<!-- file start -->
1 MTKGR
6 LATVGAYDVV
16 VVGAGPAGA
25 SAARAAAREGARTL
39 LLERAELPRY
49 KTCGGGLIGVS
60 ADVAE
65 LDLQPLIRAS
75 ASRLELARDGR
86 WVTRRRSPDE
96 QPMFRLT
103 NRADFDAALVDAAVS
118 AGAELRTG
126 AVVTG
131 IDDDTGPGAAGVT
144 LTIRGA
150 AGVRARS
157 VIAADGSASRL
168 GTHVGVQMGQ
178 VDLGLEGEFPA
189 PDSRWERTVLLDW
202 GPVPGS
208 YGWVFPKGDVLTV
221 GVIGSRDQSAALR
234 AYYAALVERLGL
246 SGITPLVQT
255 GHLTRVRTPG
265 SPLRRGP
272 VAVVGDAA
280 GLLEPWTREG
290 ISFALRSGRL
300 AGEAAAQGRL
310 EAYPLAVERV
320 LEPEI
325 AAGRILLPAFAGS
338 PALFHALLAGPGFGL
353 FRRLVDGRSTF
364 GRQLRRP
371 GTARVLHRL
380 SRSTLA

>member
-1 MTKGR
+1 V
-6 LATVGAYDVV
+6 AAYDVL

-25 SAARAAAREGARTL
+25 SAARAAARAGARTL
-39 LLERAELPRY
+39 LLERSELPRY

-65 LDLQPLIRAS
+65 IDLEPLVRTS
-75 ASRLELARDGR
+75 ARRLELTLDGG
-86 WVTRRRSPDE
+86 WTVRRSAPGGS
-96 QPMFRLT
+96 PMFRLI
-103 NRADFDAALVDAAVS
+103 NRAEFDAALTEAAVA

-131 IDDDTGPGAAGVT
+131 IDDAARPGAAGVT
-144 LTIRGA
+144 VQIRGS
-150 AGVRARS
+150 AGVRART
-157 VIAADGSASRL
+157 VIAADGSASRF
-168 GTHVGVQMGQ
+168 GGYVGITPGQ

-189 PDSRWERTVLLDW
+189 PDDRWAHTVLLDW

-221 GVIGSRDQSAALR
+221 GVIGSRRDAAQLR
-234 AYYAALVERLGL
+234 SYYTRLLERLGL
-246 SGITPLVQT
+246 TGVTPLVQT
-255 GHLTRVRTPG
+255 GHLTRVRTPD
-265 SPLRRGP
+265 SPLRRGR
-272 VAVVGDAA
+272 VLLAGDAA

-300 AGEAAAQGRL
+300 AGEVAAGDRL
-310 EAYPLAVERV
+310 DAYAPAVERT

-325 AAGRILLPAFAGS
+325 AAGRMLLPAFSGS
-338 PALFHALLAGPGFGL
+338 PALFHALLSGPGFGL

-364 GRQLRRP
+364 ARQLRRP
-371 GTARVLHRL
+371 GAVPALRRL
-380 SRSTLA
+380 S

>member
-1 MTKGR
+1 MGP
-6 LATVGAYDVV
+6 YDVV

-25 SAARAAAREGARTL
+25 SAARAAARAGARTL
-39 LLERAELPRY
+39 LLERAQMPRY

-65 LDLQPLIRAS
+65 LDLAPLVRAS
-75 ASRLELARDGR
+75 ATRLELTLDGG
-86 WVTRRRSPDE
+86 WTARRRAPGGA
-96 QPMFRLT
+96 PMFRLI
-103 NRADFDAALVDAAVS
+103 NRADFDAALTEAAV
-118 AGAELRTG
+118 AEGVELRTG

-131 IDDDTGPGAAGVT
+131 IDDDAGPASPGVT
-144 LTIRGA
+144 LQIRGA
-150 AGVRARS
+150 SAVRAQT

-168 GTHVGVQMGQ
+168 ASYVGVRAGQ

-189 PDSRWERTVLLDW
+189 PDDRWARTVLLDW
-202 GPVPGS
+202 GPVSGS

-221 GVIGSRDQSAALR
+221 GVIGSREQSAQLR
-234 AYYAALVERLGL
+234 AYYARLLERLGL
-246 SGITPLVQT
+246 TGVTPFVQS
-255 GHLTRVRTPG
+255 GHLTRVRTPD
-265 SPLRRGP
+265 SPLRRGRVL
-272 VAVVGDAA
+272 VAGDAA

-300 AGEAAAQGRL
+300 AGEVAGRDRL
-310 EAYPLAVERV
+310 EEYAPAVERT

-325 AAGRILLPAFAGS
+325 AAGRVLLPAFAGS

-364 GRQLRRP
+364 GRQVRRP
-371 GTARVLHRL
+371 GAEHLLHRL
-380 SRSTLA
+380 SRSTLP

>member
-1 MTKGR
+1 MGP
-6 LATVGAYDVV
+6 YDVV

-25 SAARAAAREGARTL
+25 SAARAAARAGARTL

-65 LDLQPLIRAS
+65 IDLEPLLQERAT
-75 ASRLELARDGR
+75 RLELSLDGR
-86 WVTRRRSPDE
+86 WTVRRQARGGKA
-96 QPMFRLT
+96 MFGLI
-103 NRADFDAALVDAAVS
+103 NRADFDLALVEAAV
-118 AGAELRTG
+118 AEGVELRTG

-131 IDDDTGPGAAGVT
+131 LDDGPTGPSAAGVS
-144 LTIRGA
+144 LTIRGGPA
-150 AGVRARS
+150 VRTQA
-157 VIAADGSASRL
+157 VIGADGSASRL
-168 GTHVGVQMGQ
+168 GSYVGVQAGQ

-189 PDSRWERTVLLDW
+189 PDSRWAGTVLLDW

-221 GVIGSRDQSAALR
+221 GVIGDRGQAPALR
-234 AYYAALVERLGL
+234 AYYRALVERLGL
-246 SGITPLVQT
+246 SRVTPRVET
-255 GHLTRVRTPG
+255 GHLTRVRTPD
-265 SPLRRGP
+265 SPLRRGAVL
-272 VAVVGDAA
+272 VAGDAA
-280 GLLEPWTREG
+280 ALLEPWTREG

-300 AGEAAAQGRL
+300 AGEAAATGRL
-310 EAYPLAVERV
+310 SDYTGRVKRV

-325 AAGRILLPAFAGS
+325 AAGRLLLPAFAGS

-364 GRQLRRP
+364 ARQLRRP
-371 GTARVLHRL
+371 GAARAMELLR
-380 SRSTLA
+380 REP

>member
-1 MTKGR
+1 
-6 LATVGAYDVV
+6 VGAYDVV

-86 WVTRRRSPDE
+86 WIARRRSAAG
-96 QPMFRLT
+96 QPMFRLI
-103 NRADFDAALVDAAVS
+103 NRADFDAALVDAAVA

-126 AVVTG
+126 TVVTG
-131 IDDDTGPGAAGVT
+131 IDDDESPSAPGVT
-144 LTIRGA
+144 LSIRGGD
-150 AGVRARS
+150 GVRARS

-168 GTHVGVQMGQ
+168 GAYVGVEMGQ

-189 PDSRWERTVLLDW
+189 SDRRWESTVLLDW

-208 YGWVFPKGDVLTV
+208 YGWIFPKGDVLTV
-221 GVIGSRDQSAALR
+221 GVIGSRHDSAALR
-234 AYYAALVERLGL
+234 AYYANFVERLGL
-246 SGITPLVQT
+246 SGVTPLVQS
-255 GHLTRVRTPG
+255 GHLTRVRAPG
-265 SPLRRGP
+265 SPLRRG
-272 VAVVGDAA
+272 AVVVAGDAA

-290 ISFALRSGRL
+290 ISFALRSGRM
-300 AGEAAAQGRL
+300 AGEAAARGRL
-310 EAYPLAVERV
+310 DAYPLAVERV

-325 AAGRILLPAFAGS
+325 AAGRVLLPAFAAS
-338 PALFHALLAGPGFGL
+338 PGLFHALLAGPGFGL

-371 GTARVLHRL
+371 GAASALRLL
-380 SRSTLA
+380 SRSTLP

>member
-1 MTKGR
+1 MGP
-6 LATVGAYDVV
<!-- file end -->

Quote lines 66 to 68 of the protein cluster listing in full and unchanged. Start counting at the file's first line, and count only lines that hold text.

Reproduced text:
-157 VIAADGSASRL
+157 VIAADGSASRF
-168 GTHVGVQMGQ